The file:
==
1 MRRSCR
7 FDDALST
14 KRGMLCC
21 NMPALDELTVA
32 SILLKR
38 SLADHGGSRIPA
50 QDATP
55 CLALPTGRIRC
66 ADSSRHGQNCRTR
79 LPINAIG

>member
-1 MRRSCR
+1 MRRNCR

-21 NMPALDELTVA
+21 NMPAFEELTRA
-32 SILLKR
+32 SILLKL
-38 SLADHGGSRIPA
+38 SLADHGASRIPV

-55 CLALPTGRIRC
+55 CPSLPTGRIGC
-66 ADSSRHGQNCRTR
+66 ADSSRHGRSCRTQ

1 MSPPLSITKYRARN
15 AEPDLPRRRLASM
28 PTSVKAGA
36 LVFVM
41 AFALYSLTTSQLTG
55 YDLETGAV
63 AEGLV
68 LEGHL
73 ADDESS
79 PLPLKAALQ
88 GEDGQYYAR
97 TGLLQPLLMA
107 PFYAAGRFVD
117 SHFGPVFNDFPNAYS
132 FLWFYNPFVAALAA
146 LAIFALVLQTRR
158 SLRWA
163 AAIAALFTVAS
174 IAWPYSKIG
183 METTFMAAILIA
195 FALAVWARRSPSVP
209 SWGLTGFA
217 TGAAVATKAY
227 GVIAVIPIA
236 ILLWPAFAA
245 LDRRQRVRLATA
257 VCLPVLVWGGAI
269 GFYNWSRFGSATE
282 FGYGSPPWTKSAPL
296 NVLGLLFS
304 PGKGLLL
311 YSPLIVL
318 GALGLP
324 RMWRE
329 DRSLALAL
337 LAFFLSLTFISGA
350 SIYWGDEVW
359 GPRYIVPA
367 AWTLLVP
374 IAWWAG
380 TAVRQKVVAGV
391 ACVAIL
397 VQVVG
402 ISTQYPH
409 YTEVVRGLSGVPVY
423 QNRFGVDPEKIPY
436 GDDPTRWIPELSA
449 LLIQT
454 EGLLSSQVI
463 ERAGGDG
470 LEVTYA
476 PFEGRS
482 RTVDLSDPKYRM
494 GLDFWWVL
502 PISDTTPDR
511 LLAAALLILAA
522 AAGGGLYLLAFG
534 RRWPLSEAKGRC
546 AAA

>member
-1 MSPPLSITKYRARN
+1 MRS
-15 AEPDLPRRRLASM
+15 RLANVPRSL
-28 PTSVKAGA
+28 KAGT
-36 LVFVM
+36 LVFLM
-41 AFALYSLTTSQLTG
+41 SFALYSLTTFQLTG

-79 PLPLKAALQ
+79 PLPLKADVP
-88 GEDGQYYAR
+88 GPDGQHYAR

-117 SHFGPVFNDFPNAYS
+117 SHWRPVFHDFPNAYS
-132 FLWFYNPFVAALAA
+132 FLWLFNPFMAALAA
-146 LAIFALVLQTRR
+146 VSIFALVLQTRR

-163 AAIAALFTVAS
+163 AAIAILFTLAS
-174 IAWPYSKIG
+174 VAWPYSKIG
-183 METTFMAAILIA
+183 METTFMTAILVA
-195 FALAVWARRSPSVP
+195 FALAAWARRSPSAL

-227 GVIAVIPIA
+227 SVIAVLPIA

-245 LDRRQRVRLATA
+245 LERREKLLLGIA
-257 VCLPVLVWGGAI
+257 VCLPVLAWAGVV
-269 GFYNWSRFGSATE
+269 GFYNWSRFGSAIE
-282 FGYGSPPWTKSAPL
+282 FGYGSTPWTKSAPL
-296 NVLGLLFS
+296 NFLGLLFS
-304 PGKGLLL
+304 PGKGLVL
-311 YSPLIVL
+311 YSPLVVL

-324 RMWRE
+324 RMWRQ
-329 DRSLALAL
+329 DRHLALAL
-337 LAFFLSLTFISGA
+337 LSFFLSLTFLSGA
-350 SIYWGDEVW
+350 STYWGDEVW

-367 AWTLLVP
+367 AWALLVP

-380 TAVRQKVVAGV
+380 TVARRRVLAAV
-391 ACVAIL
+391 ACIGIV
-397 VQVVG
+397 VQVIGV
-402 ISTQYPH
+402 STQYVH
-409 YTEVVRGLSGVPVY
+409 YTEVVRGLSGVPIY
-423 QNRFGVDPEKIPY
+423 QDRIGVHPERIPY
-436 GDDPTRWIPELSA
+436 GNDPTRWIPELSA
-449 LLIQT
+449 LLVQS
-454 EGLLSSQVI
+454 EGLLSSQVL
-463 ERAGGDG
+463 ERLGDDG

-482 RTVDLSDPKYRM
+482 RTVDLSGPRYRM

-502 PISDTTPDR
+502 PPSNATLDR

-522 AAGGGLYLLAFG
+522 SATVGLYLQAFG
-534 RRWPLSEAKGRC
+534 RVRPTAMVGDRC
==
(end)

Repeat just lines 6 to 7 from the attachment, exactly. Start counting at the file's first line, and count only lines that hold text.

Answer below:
38 SLADHGGSRIPA
50 QDATP